After a grueling first backpacking adventure into the Grand Canyon in 2002 with cheap hiking shoes, I upped the game and got better shoes when I returned in 2003. These became my trusty hiking shoes for the next decade, though I probably only wore them about 3-4 other times.
As my mom and I prepared for our Himalaya trek, I wasn’t worried about my hiking boots, because they were broken in. We spent a week in Kathmandu in simple/comfy Toms and then headed out to Pokhara for the serious stuff. We journeyed via a car through the beautiful valley and stopped midway at Bandipur, a hill town with pretty views. As we started walking around the small town, my right shoe started coming apart. The sole was falling off and rubber was disintegrating before my eyes. Within minutes, I was tripping over it and then the other shoe started splitting in the same way. I left trails of black rubber everywhere I went. This was a disaster. Our trek started first thing the next morning, leaving little time to resolve the issue. If I couldn’t get them fixed, I’d have to buy new shoes at some cheap/knock-off store in Pokhara and surely they’d give me blisters as I broke them in on the trail! So, we arrived in Pokhara in the afternoon, checked into our hotel and met our trekking guide. He walked down with us to the town to rent sleeping bags for our journey and see if we could find a shoe repair place. We stopped at the corner and the guy inspected my shoes. He basically told our guide that it would be difficult, but he would sew the sole onto the shoe. Our guide wasn’t convinced by the quality of his work and said he would recommend buying new shoes.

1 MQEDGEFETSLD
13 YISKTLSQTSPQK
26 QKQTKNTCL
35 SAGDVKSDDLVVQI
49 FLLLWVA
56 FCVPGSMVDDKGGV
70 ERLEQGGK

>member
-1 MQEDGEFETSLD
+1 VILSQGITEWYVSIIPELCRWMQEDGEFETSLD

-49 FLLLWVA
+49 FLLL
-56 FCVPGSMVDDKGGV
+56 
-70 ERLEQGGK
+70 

We walked around and found plenty of backpackers stores with a selection of “The North Face” gear. I went into three stores and found one that had shoes I liked. We didn’t even try to haggle because we were desperate. I just hoped they would be comfy enough to break in on the trail. Sure enough – 4 days of trekking later and I didn’t have one blister!! As disastrous as it seemed to have shoes fall apart the day before a major trek, it would’ve been so much worse had they decided to crumble ON the trek.